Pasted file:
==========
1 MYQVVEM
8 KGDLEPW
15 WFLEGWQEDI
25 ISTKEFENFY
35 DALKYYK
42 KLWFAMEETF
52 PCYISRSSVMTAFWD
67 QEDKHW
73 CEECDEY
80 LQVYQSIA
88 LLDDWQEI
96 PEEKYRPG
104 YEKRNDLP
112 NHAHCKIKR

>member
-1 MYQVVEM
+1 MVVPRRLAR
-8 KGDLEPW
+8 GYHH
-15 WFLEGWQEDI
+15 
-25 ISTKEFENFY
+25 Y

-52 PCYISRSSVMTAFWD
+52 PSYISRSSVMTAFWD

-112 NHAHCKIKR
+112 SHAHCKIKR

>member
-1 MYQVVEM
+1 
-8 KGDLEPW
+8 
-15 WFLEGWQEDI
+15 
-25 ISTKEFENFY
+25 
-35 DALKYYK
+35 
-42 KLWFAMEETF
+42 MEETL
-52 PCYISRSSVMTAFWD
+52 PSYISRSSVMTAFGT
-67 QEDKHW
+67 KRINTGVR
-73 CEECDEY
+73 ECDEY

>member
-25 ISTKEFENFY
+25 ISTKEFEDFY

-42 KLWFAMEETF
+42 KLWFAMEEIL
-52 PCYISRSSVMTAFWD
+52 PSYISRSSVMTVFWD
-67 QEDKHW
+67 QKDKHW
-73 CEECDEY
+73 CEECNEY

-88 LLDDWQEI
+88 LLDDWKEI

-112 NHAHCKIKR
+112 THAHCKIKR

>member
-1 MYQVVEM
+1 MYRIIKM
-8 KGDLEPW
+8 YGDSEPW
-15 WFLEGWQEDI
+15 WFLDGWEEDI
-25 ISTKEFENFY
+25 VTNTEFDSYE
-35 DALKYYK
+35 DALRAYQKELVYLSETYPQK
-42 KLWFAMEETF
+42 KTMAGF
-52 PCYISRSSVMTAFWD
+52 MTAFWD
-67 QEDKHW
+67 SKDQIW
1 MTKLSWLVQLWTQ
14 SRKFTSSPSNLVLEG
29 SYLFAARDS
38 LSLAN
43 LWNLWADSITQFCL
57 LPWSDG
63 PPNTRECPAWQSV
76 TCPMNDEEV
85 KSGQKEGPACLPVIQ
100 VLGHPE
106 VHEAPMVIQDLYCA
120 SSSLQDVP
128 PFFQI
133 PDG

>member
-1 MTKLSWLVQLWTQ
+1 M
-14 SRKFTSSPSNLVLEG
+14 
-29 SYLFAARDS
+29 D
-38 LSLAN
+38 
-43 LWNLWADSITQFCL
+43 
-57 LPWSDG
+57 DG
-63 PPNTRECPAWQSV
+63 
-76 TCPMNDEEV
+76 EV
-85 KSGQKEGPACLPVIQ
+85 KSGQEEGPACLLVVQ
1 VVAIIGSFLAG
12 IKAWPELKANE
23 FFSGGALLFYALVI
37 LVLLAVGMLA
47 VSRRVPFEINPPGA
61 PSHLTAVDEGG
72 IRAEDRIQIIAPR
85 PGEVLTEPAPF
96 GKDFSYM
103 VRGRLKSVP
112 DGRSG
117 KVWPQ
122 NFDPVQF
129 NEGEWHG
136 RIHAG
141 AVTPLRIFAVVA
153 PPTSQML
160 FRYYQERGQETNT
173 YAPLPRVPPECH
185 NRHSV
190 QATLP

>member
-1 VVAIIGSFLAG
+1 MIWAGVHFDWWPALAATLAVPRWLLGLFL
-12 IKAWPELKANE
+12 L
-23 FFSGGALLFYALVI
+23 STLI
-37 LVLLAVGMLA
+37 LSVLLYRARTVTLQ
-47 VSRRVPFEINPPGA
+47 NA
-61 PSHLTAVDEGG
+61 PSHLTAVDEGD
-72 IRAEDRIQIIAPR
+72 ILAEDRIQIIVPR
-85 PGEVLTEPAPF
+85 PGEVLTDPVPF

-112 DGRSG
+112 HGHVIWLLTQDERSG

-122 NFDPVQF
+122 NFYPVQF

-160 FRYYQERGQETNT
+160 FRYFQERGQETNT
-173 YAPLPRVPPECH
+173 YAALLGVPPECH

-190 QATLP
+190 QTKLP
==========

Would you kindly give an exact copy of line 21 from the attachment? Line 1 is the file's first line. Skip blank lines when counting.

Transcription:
+15 